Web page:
Read this: 3 Ways to Save on Operating Costs

If the name Michael Tipps seems familiar, there are good reasons for that: he was trained by the legendary Sasha Petraske of Milk & Honey, he has spoken at the Nightclub & Bar Show, and he has contributed to our website. He has also made multiple appearances on Bar Rescue.

Before we begin the real work, I’m going to address the two words I know you’re fixated on right now. Yes, Tipps was a bar expert on Bar Rescue. Yes, he’s the first to say that it’s been great for his career as a bar consultant. And yes, like others who have been on Spike TV’s ratings juggernaut, he left because he disagreed with elements of the show.

“I think that Bar Rescue is built for a TV world,” says Tipps. “It has all the rules of TV, and so, some parts simply are not true to real life.”

Why Structure this Series like a Consultation?

In real life, great consulting means being a patient teacher who first gets to understand the client and root of the problems with their business (and realizing that yelling and screaming at a client doesn’t really fix their problems). In reality, great consulting means inspiring the client to appreciate the right way to get things done, and continuing that process after they leave. In the real world, a consultant isn’t paid by a huge TV network, they’re paid by their client—so they must gain trust and not intimidate them. Most of the consulting projects out there in the wild, away from the structure of a “reality” TV show, don’t have mid- to high-five-figure or six-figure budgets attached to them for a remodel and buildout. Instead, many clients are about to lose their homes, their spouse, and their life savings.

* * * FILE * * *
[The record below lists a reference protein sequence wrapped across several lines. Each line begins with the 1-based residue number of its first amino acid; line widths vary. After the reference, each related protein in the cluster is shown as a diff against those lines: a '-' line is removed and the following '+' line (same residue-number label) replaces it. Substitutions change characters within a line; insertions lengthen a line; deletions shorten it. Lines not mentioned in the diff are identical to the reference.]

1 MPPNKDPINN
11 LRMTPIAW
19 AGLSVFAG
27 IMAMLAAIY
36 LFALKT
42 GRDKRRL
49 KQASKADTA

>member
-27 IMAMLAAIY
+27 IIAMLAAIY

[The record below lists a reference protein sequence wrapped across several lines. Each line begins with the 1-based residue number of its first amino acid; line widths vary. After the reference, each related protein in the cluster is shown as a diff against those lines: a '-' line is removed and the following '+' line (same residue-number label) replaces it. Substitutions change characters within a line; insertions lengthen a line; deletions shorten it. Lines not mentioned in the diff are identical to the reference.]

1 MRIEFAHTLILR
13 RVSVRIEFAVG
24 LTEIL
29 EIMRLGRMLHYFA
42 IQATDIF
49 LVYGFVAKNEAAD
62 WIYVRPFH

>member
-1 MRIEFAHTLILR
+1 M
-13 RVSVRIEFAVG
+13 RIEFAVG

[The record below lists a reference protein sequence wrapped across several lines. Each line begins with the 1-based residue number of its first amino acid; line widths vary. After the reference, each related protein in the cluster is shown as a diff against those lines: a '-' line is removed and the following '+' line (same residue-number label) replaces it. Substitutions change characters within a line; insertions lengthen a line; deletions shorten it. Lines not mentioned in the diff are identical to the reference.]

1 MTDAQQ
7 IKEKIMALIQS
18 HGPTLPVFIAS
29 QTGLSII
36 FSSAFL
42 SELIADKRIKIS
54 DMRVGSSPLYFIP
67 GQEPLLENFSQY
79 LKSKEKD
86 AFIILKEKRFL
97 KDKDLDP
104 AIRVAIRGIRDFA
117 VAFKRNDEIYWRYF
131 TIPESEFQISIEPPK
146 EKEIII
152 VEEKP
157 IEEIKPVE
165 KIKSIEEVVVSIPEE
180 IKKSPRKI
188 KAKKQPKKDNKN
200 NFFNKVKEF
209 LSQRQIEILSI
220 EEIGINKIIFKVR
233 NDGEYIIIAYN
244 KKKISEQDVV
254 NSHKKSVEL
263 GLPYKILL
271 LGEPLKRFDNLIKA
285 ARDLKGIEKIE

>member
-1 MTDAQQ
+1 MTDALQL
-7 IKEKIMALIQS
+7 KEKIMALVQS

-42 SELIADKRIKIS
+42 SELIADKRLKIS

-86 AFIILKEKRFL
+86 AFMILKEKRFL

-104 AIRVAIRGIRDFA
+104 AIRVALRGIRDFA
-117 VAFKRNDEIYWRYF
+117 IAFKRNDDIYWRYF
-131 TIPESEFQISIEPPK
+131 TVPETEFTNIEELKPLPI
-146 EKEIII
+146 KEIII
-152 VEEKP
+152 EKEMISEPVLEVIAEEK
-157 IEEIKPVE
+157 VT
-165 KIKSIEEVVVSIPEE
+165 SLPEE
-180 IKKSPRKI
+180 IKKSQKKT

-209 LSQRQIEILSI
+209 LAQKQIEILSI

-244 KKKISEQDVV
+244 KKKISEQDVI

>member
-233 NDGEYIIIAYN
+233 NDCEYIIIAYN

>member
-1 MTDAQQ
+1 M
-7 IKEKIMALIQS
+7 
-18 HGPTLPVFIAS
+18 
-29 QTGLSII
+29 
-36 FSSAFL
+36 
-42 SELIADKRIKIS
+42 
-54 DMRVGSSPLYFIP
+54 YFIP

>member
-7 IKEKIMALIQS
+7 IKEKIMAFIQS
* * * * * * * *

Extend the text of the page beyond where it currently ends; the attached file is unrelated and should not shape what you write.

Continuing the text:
When Invictus receives a call from any potential client they understand that they’re not just entering into a simple business transaction. It’s a relationship. Some of the firm’s clients are handing over their last dollars and trusting they’ll get results that will save their bar, their livelihood, and their future. In the real world, these consultations get as emotional as an intervention. If that sounds dramatic that’s because it is—dramatic and traumatic. It’s mentally taxing on everyone involved.  You don’t normally see the bank actually foreclose on an owner’s family home on reality TV shows, but that happens in the real world. This isn’t lost on anyone at the firm. 

“In the end, great consulting is about building trust,” Tipps says. “And you can’t build trust when you scream at someone in a bar with guests all around, and then belittle them or call them an idiot.”